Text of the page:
In Africa, exclusion, prejudice and discrimination remain common experiences for millions of people with disabilities. Poverty, malnutrition, low school enrollment rates for children with disabilities, inadequate or inaccessible health care, and lower employment rates are shared features of the daily lives of persons with disabilities. Fragile states, post-conflict countries and natural disasters often exacerbate the conditions in which people with disabilities exist. As do negative cultural beliefs about disabilities and attitudes toward persons with disabilities which remain very real and deeply entrenched.
Despite these physical, structural and attitudinal barriers, we are beginning to make progress. The past 15 years, have witnessed some major achievements. Perhaps the most important is the supplanting of the medical model of disability by the social model. The social model conceptualises disability as arising from the interaction of a person’s functional status with their physical, cultural and policy environments. This in my view impelled the development of and the entry into force of the UN Convention on the Rights of Persons with Disabilities. It has bolstered an unprecedented growth of Disabled People’s Organisations throughout the Continent. It has also increased political space for persons with disabilities evidenced by an increasing number of Disabled African Parliamentarians and finally it has wedged its way into constitutional and legislative frameworks recognising the rights of persons with disabilities.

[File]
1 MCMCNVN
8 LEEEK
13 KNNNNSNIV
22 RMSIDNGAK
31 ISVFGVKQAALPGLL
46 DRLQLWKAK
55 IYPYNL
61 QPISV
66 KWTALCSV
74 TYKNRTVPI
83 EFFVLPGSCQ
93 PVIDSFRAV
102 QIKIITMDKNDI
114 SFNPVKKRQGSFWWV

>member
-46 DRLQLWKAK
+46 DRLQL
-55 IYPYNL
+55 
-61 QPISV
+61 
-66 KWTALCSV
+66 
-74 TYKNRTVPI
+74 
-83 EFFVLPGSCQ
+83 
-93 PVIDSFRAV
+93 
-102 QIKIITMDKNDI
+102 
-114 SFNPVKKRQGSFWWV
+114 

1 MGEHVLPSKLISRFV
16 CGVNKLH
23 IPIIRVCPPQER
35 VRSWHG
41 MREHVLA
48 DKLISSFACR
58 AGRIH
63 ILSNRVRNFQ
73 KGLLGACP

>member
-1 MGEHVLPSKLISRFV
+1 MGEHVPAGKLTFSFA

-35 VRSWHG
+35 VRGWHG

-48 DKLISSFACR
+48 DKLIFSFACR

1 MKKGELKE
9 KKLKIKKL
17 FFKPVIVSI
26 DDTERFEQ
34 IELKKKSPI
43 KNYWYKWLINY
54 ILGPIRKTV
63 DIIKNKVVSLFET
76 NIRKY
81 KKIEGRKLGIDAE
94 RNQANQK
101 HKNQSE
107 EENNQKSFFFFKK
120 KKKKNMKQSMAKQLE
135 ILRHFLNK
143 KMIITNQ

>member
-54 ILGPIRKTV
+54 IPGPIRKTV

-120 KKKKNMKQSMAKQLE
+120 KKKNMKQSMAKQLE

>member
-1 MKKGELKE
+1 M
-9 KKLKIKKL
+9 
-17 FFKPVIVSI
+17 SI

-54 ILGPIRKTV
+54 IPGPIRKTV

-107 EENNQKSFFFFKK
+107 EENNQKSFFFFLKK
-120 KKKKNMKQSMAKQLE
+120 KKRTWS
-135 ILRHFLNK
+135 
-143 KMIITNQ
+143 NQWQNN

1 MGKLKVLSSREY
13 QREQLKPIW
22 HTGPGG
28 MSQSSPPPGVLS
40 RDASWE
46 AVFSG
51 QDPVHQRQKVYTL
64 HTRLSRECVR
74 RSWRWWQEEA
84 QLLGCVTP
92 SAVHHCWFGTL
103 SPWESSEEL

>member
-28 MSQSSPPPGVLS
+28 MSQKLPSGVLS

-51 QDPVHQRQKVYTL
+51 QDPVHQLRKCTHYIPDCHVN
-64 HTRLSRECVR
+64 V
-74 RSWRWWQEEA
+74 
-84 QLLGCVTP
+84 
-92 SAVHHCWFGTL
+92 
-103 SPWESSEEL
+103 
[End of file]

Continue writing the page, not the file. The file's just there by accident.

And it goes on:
Creating an enabling environment, with good laws, inclusive development policy and practice means understanding inequality in a complex way, and developing ways of working which acknowledge difference, rather than suppressing it. It means practicing as we preach, by transforming our own perceptions and stepping out of our comfort zones. This entails confronting issues of power, culture and inequality, acknowledging that disability is part of the human condition, and planning for more inclusive societies. Each one of us lives life as a carrier of multiple identities – including disability, race, gender, class and age. All these add up to determine our opportunities in life, to empower or disempower us, depending on our context. This book through the various chapters focuses on the implications that this has for disability, development and human rights.